Khadija Saye, the prodigious British-Gambian artist and photographer who died in 2017’s infamous Grenfell Tower fire at the age of 24, is being honored with a public exhibition in London titled “In This Space We Breathe.” Prior to her death, her work was included in the 2017 Venice Biennale, where she was the youngest artist in the show’s Diaspora Pavilion.
For this public exhibition, nine poster-sized prints of Saye’s work have been installed along a façade in West London just over a mile from the former site of the Grenfell Tower. The prints were originally tintype images created by Saye—only the six that were in the Venice Biennale remain, as nearly all of Saye’s work was destroyed in the fire.
“This exhibition reminds us of the dignity and humanity with which we remember those who lost their lives,” David Lammy, British Labour Party politician and a friend of Saye’s, told The Guardian
. Lammy spoke of Saye’s “tender, beautiful and creative soul,” and the ways in which the body of work she was building “reflects that deep sensibility that was part of her personality.”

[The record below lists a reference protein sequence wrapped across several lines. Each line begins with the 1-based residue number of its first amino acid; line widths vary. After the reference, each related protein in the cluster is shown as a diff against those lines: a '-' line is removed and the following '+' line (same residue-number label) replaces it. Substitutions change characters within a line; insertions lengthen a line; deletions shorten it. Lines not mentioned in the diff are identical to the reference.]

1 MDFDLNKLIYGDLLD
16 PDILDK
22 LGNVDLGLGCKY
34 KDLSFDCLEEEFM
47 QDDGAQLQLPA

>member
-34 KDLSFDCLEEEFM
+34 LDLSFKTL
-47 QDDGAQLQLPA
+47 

Coinciding with “In This Space We Breathe” is the launch of the Khadija Saye IntoArts Programme, which will focus on developing arts education in disadvantaged communities, as well as putting on public exhibitions. The program was established by the artist Nicola Green
, who is married to Lammy and once employed Saye as a studio assistant. Green is also the administrator of the Khadija Saye estate.
“It is our deep hope that there will be many many hundreds of Khadijas in the years to come,” Lammy told The Art Newspaper
on the occasion of the exhibition’s launch. “I hope that the eight- or nine-year old who walks past in the next few months steps back, breathes, and is inspired.”
“In This Space We Breathe” is the first in a larger series of exhibitions referred to collectively as “Breath is Invisible.” In the coming months, site-specific commissions by Martyn Ware, Zachary Eastwood-Bloom
, and Joy Gregory
will make up the next installment of the series.